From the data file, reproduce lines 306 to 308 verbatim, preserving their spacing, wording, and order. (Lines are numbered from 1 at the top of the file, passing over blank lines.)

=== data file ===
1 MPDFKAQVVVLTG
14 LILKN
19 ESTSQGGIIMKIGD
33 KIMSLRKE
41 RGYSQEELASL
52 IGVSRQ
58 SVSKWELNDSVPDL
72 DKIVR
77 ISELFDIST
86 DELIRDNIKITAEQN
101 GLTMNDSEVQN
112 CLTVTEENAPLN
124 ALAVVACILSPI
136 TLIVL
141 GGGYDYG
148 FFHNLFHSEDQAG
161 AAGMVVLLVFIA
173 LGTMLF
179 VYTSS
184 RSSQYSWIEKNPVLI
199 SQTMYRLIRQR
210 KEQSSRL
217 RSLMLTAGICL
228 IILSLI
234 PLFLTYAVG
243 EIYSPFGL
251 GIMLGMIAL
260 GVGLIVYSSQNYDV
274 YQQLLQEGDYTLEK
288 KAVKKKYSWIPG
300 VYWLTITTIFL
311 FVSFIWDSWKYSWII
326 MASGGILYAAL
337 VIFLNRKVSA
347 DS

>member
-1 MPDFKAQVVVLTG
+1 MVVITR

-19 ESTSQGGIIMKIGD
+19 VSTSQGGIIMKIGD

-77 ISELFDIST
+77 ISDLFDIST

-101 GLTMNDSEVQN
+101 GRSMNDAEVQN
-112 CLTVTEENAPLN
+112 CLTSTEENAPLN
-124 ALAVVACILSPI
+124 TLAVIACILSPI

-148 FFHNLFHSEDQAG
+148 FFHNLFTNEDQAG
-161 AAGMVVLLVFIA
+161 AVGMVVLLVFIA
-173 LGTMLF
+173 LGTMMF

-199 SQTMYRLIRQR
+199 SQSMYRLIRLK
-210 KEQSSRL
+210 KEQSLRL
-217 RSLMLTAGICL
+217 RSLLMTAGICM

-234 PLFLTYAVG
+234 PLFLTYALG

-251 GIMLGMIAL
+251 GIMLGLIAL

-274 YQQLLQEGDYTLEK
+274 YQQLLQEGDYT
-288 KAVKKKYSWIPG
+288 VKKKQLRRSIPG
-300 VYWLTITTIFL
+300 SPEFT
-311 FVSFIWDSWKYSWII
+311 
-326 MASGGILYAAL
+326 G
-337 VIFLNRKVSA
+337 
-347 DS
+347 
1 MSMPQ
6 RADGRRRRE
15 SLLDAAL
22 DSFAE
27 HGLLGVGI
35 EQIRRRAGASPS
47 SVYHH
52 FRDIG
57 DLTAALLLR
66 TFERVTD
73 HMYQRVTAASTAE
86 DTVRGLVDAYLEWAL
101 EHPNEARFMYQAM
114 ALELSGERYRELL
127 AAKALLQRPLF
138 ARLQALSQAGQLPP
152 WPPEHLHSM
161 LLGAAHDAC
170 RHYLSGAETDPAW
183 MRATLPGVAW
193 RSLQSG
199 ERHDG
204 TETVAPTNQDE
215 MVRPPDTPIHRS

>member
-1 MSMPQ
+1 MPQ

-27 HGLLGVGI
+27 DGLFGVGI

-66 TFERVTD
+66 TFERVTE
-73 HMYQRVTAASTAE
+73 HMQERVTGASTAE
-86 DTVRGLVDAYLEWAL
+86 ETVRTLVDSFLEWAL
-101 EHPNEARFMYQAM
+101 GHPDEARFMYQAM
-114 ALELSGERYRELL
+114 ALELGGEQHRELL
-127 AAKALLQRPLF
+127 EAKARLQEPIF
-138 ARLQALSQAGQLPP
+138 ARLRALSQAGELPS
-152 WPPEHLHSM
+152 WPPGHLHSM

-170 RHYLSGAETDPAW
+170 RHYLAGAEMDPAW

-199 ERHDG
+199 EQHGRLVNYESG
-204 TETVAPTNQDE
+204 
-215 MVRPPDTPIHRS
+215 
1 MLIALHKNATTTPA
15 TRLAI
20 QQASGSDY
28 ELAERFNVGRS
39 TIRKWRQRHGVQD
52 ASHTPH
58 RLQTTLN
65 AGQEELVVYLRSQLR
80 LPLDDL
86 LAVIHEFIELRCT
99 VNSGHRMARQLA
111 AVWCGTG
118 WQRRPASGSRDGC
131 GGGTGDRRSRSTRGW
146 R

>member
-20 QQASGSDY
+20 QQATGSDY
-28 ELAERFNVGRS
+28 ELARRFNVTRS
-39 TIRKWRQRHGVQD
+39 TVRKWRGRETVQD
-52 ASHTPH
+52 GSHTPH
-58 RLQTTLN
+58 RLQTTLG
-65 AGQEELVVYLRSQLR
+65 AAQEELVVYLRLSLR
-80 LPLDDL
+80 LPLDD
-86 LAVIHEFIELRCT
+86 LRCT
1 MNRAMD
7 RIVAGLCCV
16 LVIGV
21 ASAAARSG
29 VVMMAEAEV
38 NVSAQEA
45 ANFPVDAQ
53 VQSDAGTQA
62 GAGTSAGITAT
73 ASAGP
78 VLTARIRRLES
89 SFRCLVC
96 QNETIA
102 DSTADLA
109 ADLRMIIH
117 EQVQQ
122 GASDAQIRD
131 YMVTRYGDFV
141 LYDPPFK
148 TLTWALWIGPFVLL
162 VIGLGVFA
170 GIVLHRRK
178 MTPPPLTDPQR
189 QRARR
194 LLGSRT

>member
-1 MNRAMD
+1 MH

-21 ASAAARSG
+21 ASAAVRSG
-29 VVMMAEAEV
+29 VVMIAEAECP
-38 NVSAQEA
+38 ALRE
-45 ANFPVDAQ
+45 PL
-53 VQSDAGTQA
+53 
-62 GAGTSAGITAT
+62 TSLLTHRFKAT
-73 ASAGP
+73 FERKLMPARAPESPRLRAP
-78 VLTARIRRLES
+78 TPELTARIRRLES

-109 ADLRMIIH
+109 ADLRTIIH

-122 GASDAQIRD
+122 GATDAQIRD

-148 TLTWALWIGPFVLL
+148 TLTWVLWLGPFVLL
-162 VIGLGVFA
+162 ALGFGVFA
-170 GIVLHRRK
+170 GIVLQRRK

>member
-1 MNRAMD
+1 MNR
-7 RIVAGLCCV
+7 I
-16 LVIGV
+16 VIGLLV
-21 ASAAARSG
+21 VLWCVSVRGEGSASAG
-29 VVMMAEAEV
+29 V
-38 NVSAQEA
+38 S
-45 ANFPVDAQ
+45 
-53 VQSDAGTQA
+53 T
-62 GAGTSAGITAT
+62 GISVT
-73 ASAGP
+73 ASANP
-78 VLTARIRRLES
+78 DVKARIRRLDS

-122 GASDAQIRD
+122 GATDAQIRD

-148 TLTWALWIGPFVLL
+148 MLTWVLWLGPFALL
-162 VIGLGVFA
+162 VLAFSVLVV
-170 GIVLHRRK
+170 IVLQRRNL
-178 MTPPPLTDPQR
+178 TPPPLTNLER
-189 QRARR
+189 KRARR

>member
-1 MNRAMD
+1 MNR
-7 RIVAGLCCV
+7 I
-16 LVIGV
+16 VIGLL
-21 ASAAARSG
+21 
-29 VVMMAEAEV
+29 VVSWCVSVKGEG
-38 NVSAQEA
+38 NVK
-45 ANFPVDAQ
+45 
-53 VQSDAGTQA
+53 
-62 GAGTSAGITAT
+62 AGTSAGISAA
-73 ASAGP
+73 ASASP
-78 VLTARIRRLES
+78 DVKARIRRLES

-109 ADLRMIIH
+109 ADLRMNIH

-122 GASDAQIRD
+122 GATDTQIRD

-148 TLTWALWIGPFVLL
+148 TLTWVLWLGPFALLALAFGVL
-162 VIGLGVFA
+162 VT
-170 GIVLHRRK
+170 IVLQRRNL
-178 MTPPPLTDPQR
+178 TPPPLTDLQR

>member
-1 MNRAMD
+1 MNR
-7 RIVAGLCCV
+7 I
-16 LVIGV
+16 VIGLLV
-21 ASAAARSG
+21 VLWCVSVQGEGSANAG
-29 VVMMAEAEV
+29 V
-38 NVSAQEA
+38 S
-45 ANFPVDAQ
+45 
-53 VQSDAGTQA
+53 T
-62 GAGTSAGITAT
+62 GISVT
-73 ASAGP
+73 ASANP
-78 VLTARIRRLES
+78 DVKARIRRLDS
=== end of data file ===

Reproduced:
+62 GISVT
-73 ASAGP
+73 ASANP